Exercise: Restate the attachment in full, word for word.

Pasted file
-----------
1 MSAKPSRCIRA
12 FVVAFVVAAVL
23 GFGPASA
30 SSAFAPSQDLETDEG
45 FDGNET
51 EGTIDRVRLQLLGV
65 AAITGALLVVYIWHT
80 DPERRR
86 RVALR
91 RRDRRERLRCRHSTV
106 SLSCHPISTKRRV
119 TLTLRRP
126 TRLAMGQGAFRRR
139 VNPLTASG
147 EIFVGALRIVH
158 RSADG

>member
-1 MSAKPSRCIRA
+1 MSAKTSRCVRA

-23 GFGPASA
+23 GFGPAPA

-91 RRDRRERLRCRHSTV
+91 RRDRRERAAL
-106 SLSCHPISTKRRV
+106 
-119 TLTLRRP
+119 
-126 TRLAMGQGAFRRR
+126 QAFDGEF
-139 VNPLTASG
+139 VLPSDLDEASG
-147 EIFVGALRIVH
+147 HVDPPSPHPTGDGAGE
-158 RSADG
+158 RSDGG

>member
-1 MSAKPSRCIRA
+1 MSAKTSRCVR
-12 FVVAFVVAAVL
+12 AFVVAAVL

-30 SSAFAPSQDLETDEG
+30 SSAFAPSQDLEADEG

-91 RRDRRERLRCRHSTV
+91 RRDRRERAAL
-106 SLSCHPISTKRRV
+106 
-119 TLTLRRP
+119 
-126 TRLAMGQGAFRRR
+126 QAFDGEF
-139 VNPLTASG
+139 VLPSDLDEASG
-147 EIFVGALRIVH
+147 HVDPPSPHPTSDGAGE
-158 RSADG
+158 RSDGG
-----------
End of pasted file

1 MSAKPSRCIRA
12 FVVAFVVAAVL
23 GFGPASA
30 SSAFAPSQDLETDEG
45 FDGNET
51 EGTIDRVRLQLLGV
65 AAITGALLVVYIWHT
80 DPERRR
86 RVALR
91 RRDRRERLRCRHSTV
106 SLSCHPISTKRRV
119 TLTLRRP
126 TRLAMGQGAFRRR
139 VNPLTASG
147 EIFVGALRIVH
158 RSADG

>member
-1 MSAKPSRCIRA
+1 MSAKTSRCVRA

-23 GFGPASA
+23 GFGPAPA

-91 RRDRRERLRCRHSTV
+91 RRDRRERAAL
-106 SLSCHPISTKRRV
+106 
-119 TLTLRRP
+119 
-126 TRLAMGQGAFRRR
+126 QAFDGEF
-139 VNPLTASG
+139 VLPSDLDEASG
-147 EIFVGALRIVH
+147 HVDPPSPHPTGDGAGE
-158 RSADG
+158 RSDGG

>member
-1 MSAKPSRCIRA
+1 MSAKTSRCVR
-12 FVVAFVVAAVL
+12 AFVVAAVL

-30 SSAFAPSQDLETDEG
+30 SSAFAPSQDLEADEG

-91 RRDRRERLRCRHSTV
+91 RRDRRERAAL
-106 SLSCHPISTKRRV
+106 
-119 TLTLRRP
+119 
-126 TRLAMGQGAFRRR
+126 QAFDGEF
-139 VNPLTASG
+139 VLPSDLDEASG
-147 EIFVGALRIVH
+147 HVDPPSPHPTSDGAGE
-158 RSADG
+158 RSDGG